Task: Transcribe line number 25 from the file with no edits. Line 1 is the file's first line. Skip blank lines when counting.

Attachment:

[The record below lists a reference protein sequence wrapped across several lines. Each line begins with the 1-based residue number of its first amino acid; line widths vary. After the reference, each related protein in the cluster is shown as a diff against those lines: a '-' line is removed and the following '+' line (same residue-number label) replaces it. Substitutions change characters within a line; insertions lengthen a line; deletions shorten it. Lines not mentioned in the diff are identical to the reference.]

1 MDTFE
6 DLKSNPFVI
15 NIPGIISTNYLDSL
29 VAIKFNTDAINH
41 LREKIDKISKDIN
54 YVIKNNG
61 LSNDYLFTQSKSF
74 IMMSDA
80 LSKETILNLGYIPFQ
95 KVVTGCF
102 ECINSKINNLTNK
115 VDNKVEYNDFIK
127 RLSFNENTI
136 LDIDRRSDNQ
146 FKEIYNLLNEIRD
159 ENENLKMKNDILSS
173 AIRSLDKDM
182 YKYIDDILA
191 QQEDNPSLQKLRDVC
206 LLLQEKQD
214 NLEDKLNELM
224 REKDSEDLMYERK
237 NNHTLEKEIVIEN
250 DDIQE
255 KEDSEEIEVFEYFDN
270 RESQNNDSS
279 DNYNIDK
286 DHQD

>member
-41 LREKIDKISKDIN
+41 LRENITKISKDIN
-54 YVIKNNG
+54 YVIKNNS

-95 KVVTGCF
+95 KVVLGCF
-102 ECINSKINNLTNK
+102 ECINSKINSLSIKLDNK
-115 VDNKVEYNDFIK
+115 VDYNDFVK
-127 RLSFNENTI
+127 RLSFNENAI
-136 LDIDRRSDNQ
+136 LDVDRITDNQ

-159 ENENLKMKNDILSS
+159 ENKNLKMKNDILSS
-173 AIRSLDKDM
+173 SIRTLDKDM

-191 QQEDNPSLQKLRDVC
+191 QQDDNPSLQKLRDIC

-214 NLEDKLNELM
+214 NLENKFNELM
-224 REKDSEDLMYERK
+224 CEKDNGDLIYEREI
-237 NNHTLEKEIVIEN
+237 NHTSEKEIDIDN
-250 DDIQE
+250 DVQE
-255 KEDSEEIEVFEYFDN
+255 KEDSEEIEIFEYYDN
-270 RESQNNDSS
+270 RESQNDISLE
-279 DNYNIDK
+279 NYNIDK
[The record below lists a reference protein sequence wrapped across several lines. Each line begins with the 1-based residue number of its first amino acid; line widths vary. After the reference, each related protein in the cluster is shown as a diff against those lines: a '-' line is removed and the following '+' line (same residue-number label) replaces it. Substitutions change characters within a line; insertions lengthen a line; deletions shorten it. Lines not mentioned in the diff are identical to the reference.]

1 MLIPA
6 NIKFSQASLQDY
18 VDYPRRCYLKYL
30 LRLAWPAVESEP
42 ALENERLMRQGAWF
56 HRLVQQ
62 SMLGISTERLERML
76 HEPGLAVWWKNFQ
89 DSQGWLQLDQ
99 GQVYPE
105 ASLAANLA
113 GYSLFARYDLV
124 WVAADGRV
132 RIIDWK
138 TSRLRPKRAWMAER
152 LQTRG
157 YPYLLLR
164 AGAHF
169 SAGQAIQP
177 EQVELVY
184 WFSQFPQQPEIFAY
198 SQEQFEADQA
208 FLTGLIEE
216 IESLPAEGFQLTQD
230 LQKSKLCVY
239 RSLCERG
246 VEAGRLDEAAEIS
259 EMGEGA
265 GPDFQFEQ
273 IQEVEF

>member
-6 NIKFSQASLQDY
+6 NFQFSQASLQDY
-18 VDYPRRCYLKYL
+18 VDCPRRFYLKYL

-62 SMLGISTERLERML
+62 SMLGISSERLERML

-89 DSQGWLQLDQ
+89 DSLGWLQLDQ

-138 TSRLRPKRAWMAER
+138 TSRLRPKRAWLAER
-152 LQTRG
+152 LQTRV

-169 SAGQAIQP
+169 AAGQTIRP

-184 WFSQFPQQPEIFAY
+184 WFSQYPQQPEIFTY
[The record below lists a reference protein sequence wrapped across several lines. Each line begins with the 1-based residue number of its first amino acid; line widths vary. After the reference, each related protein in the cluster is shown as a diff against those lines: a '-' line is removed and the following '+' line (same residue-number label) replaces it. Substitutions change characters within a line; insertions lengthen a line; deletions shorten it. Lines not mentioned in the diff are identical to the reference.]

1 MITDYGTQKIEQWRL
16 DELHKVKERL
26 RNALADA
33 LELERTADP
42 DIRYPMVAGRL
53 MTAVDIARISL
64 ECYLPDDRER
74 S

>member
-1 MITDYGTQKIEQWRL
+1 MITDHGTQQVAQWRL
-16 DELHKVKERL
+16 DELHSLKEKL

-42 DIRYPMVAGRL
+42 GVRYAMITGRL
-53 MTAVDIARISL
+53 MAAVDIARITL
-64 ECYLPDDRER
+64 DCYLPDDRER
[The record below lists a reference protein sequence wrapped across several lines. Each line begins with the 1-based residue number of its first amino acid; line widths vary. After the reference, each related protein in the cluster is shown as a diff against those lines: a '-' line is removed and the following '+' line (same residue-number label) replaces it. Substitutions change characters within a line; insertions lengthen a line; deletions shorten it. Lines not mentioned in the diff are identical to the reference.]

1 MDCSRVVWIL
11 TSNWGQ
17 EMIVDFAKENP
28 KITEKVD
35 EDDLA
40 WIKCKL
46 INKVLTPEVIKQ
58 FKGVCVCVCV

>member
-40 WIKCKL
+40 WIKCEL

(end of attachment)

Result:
250 DDIQE